In collaboration with La Fabrique Culturelle
In presence of the director
What makes Jesse Rosenfeld tick? A freelance reporter based in the Middle East, Jesse has made the region the focus of his work. Freelancer on the Front Lines accompanies him in his daily life as he criss-crosses Egypt, Israel and Palestine, Turkey and Iraq. Examining thorny geopolitical realities shaped by the events transforming the Middle East, the documentary follows Jesse as he chases the news to make a living, and explores how journalism practices have changed in an ever-shifting media landscape.
When war zones call, Jesse answers, driven by an idealism that demonstrates his faith in humanity. Whether covering the dashed hopes of the Egyptian revolution in Cairo (sitting through the trial that jailed Canadian-Egyptian journalist Mohamed Fahmy and reporting from the streets as the military consolidates power), war and occupation in Israel-Palestine from Ramallah to Gaza, the spillover of the Syrian civil war into refugee camps in southeastern Turkey, or Kurdish fighters confronting the armed militants of the Islamic State in northern Iraq, the man is on a mission to share the issues on the ground with his readers. He conveys the impact of these historic events by telling the stories of those living through them. Observing him as he works, Freelancer on the Front Lines joins a man who is always on the move, continually navigating the fray of the modern media landscape while reporting the news he thinks you need to hear and hoping to make the front page.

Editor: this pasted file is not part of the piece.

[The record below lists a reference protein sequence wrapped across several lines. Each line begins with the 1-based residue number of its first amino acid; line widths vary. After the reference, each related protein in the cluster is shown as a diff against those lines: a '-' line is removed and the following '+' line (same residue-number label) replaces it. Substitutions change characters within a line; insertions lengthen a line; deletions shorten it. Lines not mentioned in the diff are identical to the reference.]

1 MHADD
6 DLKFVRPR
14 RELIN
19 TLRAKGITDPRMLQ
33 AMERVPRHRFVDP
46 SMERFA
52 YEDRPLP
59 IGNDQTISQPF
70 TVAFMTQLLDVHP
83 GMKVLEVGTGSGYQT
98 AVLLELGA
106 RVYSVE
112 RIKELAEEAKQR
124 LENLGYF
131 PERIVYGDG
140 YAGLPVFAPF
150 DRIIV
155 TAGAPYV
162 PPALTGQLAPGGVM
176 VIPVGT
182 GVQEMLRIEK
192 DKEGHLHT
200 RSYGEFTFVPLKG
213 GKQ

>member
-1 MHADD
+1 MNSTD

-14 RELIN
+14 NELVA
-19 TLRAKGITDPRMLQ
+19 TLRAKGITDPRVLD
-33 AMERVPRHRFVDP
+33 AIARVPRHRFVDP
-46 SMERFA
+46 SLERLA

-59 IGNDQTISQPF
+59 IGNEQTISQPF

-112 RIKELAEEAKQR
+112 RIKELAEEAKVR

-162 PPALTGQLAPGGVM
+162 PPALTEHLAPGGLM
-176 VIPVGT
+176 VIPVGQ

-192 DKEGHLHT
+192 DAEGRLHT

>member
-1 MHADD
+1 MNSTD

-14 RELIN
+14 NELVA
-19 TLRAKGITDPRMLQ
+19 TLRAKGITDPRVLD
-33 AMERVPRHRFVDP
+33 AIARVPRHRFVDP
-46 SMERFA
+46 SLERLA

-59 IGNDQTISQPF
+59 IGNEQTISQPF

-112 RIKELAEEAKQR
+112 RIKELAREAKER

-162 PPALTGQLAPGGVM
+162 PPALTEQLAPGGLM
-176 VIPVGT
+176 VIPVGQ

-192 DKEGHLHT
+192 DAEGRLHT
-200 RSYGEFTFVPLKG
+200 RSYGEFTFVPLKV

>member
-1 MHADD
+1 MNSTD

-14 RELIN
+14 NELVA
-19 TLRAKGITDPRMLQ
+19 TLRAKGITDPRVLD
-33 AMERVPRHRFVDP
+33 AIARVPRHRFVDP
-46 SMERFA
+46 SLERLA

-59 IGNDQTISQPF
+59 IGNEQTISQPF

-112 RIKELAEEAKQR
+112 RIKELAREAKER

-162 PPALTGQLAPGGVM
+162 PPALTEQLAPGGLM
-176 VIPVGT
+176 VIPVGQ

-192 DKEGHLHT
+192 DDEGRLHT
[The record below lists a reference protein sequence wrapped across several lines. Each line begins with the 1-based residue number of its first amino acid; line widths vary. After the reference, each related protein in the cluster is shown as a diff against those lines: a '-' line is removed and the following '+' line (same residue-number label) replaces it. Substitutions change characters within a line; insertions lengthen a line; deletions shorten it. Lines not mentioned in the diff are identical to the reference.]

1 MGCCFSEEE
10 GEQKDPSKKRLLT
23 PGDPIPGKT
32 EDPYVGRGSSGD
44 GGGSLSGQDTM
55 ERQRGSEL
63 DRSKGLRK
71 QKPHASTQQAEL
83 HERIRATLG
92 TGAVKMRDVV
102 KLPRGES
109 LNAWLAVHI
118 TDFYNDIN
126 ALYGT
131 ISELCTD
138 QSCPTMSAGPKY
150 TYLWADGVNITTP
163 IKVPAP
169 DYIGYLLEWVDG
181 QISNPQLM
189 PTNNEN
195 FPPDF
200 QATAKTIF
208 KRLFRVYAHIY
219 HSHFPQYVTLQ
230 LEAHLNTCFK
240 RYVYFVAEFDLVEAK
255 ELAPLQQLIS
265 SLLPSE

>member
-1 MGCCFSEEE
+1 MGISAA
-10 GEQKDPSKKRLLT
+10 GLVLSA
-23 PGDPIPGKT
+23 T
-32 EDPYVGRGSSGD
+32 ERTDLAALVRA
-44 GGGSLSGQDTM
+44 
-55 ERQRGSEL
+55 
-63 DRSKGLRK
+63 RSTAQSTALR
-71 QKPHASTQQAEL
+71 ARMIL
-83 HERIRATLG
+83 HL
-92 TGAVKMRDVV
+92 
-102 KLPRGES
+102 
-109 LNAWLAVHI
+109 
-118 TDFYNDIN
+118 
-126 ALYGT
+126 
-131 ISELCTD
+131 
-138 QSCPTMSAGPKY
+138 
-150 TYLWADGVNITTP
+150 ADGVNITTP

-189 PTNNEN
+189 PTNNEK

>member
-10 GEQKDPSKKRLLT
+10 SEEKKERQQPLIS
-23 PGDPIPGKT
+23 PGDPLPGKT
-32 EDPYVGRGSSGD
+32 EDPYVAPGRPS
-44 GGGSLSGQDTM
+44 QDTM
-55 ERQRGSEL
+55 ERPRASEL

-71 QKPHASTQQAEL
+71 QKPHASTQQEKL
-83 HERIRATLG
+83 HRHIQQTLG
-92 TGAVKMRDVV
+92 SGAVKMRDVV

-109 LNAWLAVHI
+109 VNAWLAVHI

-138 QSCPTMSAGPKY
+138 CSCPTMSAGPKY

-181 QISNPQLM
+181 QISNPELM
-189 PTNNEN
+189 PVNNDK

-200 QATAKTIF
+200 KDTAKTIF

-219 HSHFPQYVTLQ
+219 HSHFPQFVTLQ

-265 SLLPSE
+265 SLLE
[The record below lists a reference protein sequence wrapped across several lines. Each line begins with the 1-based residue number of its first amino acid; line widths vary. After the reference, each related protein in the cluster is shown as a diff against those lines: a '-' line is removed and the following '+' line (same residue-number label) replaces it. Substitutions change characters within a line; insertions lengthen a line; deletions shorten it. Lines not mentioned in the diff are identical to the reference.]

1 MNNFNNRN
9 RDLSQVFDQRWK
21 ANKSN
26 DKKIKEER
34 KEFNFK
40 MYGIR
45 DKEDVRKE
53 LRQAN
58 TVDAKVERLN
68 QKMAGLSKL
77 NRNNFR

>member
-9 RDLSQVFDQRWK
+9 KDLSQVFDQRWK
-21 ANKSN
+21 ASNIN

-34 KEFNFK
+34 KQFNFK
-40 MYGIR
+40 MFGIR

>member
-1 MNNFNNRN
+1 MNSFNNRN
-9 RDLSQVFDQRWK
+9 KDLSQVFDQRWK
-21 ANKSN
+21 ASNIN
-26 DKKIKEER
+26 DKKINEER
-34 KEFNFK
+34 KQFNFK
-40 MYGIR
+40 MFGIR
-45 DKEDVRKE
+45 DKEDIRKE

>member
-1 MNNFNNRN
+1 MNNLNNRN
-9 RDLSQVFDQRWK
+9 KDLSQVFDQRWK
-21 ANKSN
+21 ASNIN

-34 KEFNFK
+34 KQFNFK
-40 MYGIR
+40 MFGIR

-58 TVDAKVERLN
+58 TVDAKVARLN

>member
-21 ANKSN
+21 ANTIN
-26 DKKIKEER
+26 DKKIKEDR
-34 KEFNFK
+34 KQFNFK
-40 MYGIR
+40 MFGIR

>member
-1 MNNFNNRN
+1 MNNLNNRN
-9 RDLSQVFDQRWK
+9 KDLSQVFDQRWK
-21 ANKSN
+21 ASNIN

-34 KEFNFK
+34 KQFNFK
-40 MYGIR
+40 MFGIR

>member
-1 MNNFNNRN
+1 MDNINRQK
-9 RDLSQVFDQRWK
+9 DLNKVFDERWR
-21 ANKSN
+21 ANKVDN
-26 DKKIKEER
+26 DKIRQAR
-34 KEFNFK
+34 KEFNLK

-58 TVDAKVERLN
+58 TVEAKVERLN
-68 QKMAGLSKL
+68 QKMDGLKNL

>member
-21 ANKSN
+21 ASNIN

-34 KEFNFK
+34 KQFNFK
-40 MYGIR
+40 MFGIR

Jesse is a new breed of reporter. Documenting his journey through conflict zones, the film shows the new reality of freelancers who have to adapt to major upheavals in the media landscape and the ongoing crisis in print journalism. On the fringes of traditional media, a new type of journalism has emerged, and Freelancer on the Front Lines shows us what goes into this frantic quest for news.
In exploring the obstacles Jesse must overcome, the documentary examines the chaotic environment reporters must contend with. For Jesse, who belongs to the generation that grew up with the Iraq war in the headlines, it’s important to contextualize and never hold back, even when discussing the West’s share of the blame for violence, oppression and destruction in the Middle East.
Combining interviews with Jesse, his reporting in the field, his articles, and archival news, Freelancer on the Front Lines uses many angles to present a profile of this new journalism in the digital age. With the thrilling pace of an action film, the documentary follows Jesse on his perpetual travels and keeps viewers on the edge of their seats. Relaxing from time to time back in Toronto, temporarily away from the noise of the world, Jesse reveals other aspects of his personality: haunted by scenes of horror, he’s a seasoned professional who never claims to be a hero. The prisoner of a never-ending cycle, he soon returns to the task of chasing news under foreign skies, with just one hope: to engage his readers with the realities of the region in which he lives and give them the information they need to understand and act.